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Summary: How we as adults reflect on our past sin influences the children in our lives, to expect censure or approval when they sin in similar ways.

What my dad should not have taught me

Genesis 26:1-12

My father has told me many stories. Most of them took place before he became a Christian, because I can remember his life since then. Some of these stories have elements of sin in them. My father and all fathers must ask this question:

Does the way I describe the sin in my past glorify it or show it in its true dirty, disagreeable light?

Or put another way?

When my children sin, will they expect me to be disappointed or to approve?

As a man, I look for approval from my father. There is no way around it. All children do. Boys and Men look for validation of their strength and masculinity, girls and women look for validation of their beauty and value.

The story begins with a reiteration of the promise that God made to Abraham. It is the covenant of the Hebrew people. Contingent upon obedience, God promised them three things:

• The land of the Canaanites

• Many descendants

• A blessing that would extend through them to the whole world

Abraham’s faith and obedience is legendary. God granted him all of these things. Obedience of his people was hit and miss, so their possession of the land was also sporadic. At this early date, though, things are still working themselves out. God promised that Isaac would be the son of promise, and Isaac is here receiving the promise.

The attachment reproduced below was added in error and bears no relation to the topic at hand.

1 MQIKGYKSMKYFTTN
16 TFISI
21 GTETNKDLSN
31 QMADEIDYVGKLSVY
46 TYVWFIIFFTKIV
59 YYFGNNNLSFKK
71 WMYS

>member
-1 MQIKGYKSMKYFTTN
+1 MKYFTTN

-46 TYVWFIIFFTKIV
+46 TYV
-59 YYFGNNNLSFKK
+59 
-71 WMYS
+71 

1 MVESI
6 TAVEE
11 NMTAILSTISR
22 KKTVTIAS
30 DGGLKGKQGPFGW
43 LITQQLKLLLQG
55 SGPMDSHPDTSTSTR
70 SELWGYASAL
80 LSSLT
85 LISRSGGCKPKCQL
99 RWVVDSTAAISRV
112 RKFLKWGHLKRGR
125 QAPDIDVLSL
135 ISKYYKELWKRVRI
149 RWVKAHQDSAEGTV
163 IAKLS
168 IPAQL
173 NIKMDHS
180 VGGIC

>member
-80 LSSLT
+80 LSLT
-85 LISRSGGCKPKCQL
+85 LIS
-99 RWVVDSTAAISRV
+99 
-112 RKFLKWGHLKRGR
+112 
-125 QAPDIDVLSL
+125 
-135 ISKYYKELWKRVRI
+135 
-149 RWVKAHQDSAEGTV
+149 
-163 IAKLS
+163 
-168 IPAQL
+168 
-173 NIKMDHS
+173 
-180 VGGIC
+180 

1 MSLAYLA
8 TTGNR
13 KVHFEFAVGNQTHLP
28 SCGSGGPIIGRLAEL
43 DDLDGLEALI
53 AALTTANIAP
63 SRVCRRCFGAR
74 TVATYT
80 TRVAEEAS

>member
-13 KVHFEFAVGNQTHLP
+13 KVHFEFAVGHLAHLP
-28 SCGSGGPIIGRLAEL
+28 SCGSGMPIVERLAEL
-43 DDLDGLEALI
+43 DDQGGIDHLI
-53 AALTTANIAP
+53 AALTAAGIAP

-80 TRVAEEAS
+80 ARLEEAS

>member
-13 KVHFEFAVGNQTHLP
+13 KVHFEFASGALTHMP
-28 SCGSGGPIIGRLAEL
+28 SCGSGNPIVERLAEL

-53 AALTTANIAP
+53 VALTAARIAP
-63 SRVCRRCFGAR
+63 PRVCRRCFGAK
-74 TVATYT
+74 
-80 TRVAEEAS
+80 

Isaac is obedient too. His first impulse when a famine strikes is to move down to Egypt. This isn’t unusual. Abraham did it. Later Jacob would follow Joseph to Egypt for the same reason. However, God told Isaac not to go, and Isaac didn’t.

Instead he set up housekeeping near the coast in Gerar, not too far from Gaza, the land of the Philistines. Abimelek is the honorary name given to hereditary kings at that place and time. It meant, "My father is the king". Just as Judah’s kings were often referred to as "Son of David," so the kings of Philistia, in these early years, were referred to as "Son of the King." This is important because decades earlier, Abraham had encountered Abimelek too, and it was not likely to have been the same man, but he was the local king.

Oddly enough, when Abraham encountered him, he did the same thing Isaac did. When Isaac moved into the area, he spread the word around that Rebekah was not his wife. This is odd.

Apparently both Rebekah and Sarah were knock-outs. What some people today would call a trophy wife. They were so beautiful that their husbands were not just worried about other men looking at them. They were worried about being killed so their wives would be free for other men.

Imagine. Isaac was not just jealous. He was certain that Rebekah would attract attention. Not just the attention of a few men, but the attention of men aggressive enough to become an irresistible threat. So he told everyone that she was his sister.

Way to step up and protect your wife Isaac.

So, imagine Abimelek’s surprise when he looked out his window one day and saw Isaac and Rebekah with their heads together. I tried hard to figure out more clearly what they were doing, but it is still vague. The clearest thing I could find said they were laughing and having fun.


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